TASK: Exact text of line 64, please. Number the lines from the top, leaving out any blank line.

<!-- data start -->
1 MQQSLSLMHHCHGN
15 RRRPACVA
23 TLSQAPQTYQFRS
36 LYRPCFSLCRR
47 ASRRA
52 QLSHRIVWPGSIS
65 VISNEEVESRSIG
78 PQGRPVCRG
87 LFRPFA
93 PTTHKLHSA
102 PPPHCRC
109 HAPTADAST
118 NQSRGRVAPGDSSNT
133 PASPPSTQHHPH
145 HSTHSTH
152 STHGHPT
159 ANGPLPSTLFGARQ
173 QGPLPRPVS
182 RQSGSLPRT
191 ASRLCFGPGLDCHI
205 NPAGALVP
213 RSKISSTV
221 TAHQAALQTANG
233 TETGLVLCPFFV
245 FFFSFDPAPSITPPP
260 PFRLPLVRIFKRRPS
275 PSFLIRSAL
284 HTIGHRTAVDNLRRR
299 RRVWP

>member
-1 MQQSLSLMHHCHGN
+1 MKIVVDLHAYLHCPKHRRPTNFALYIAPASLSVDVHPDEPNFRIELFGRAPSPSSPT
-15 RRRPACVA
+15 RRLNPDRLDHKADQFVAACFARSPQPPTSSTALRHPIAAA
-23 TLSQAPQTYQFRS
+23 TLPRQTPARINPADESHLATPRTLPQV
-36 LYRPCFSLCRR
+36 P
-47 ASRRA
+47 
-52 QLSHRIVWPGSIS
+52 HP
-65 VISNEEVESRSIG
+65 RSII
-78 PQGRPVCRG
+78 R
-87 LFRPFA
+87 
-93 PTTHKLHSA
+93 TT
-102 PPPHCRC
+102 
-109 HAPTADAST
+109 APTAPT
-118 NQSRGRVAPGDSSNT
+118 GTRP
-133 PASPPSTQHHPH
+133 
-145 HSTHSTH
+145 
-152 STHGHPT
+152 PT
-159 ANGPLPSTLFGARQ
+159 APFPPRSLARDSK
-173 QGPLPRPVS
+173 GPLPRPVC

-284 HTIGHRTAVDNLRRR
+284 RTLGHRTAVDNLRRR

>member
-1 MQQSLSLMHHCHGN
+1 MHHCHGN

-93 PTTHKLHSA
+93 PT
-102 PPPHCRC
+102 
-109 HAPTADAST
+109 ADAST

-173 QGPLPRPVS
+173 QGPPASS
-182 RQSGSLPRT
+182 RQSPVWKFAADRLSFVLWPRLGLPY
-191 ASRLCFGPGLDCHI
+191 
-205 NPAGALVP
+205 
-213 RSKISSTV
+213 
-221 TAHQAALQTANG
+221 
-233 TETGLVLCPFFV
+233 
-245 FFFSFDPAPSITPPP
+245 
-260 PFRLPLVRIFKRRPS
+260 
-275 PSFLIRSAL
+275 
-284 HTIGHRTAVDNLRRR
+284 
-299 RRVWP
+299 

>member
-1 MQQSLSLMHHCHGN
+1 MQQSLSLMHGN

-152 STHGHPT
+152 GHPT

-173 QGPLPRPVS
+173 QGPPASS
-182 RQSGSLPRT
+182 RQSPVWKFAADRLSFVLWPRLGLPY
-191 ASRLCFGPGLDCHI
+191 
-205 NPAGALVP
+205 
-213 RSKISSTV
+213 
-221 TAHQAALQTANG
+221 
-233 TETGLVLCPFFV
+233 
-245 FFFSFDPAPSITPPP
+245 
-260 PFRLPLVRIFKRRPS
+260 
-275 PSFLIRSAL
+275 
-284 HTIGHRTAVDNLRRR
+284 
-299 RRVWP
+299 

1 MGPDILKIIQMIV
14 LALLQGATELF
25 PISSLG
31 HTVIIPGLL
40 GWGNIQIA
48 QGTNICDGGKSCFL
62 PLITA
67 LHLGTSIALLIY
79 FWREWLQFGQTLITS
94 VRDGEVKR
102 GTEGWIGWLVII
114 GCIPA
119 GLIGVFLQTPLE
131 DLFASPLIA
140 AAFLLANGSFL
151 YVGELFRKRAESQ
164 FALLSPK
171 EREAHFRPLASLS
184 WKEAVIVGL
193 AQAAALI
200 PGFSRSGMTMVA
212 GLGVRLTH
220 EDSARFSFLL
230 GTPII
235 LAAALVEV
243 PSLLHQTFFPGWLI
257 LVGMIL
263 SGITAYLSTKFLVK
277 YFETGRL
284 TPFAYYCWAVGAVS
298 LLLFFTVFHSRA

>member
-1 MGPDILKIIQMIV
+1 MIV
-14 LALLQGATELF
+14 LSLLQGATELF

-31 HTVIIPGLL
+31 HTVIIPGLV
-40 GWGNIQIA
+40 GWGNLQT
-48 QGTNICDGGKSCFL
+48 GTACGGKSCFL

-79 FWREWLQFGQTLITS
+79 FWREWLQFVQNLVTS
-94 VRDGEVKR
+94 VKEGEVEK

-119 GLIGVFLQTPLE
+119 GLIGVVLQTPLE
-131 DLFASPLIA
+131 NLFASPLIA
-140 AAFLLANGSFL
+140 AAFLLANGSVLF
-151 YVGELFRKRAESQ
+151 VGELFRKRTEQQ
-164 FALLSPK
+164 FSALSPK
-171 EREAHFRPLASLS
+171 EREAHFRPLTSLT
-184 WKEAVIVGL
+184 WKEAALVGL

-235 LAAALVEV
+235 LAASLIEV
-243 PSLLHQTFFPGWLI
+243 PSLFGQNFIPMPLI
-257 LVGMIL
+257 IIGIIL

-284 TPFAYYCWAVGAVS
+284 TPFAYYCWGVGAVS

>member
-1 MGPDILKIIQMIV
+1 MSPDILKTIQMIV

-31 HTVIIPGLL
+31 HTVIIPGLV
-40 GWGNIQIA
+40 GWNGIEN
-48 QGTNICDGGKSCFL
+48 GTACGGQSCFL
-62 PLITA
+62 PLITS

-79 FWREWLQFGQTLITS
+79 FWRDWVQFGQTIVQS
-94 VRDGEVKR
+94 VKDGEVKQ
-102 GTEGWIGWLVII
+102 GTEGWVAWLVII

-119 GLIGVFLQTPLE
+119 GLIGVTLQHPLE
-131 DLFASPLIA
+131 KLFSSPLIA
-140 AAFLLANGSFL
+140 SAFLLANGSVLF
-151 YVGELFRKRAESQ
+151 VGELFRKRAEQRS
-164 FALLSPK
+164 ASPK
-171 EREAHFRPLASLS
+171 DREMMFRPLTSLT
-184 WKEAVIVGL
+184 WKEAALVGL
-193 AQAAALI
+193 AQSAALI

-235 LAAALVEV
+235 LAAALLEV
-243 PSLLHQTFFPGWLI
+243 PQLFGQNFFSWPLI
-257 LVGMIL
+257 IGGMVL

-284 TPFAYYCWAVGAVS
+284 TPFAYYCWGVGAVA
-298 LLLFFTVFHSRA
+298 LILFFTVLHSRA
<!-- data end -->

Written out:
+159 APFPPRSLARDSK